(photo from Wikimedia by Dormskirk licensed under the Creative Commons Attribution-Share Alike 3.0 Unported license)
The RWF badge is, I think, a typical fusiliers badge depicting a flaming grenade - that would just end up as two splodges on top of one another in a small photo.

However, it's important to understand that just because someone started in one regiment, it doesn't mean that they finished in the same one. In fact, interestingly enough, the Long, Long Trail refers to this:
2/6th (Glamorgan) Battalion [Welsh Regiment]
Formed at Swansea in December 1914 as a second line unit.
Absorbed by the 2/5th Royal Welsh Fusiliers at Bedford in November 1915.


There are also a couple of complicated transfers of training battalions which started in the RWF, went regiment-free (because they were just for training) and then ended up in the Welsh Regiment.

Really, you'd need to investigate your G-GF from the RWF to see if there's any possibility that he might have been in the Welsh at any time. (See https://www.longlongtrail.co.uk/soldiers/) That seems like a good thing to do anyway, regardless of that photo.
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Re: Military Photograph

Postby TCJ » Thu Nov 14, 2019 1:16 am

Thank you very much for your kind message Adrian. I can completely see what you mean and now think that the photograph might be of another relative altogether. Unfortunately while there have been a couple of photographs passed down in my family, none of them have anything written on the back of them and nobody seems to know who the photographs are of. I have managed to find a Certificate of Discharge amongst a bag of mixed photographs that relates to my great-grandfather having left the Royal Welsh Fusiliers and have also managed to obtain a photograph of his headstone which also mentions him having been in the Welsh Army, but beyond that I have no idea as to whether the photograph is of him or perhaps another Welsh relative. All I know is that the Certificate of Discharge says that he enlisted on 27-6-1917 and that he was discharged on 1-5-1920. I did try to contact the Royal Welsh Fusiliers museum yesterday and they have now referred me to the local archives so I will try them as soon as I can and will definitely look at the link that you kindly suggested now. Thank you very much again for your help.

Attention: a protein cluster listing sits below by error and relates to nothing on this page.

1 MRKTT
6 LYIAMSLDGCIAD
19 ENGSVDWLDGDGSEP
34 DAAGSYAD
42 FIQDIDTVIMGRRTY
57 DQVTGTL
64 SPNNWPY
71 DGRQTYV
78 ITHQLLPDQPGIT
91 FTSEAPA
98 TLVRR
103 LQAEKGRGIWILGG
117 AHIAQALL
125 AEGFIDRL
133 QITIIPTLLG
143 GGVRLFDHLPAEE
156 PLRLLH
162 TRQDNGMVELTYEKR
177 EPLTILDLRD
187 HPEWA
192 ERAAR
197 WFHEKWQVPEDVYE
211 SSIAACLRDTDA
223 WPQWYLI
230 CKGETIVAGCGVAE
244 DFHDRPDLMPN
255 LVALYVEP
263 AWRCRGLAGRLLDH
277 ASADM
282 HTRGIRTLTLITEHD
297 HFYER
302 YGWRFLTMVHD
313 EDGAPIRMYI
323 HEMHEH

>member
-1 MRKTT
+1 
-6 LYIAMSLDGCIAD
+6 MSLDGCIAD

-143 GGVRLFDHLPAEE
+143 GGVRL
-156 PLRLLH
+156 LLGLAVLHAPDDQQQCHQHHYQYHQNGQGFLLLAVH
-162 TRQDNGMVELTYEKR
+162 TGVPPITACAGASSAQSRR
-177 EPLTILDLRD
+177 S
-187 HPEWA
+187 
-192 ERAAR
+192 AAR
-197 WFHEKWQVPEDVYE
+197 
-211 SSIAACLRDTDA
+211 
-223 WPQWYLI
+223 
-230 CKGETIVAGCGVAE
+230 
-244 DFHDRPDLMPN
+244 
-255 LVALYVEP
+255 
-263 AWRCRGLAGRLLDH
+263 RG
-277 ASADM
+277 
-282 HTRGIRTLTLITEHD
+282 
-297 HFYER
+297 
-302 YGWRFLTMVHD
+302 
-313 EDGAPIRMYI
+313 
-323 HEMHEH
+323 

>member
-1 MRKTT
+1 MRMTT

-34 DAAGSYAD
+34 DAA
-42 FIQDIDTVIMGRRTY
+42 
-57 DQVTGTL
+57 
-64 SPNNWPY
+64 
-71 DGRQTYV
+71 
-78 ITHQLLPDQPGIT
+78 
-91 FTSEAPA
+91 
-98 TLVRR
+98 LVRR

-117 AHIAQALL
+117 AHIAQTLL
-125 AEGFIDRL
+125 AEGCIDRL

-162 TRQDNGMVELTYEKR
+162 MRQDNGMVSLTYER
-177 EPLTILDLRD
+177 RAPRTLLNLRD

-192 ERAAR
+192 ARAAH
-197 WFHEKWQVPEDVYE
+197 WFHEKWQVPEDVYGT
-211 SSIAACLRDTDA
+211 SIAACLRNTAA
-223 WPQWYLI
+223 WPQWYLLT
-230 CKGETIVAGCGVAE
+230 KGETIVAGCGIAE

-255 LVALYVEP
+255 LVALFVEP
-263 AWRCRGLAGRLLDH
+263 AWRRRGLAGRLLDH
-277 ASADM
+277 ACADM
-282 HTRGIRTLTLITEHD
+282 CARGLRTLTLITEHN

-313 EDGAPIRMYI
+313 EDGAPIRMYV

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Re: Military Photograph

Postby AdrianB38 » Thu Nov 14, 2019 7:28 am

You are very lucky to have an original document! The Certificate of Discharge should contain his name, regiment and his number. That means you can use Ancestry or FindMyPast to see if his service papers survive - bearing in mind that only 1/4 to 1/3 do. You can also look to see if he received any campaign medals - Ancestry contains both the Medal Index Cards and the Medal Rolls that they point to. FMP only has a text index while our National Archives site has black and white images of the Medal Index Cards - front of the card only.

Searches can be awkward because names might be written out differently but the regiment and number should take you to any stuff. There is an outside chance that there are 2 people with the same regiment and number but for someone who joined up that late (conscripted at that date) it's unlikely. The Long Long Trail website should help you out here. Be prepared to find nothing if his papers were burnt and he never went abroad before 11/11/1918.

Good luck.

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Re: Military Photograph

Postby AdrianB38 » Thu Nov 14, 2019 7:34 am

Sorry- just to add that you may have trouble searching on the regimental name - it might be written out in several ways from the full version to RWF! FindMyPast does wild card searches better than Ancestry so * Welsh * would be one search to do, though that will pick up the Welsh Regiment as well.

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Re: Military Photograph

Postby TCJ » Thu Nov 14, 2019 10:16 pm

Thank you very much for all of your kind advice Adrian. I will definitely try all of the things that you mentioned today. This is the first time that I have ever tried to trace any military records so I really appreciate all of your suggestions. Thank you very much again.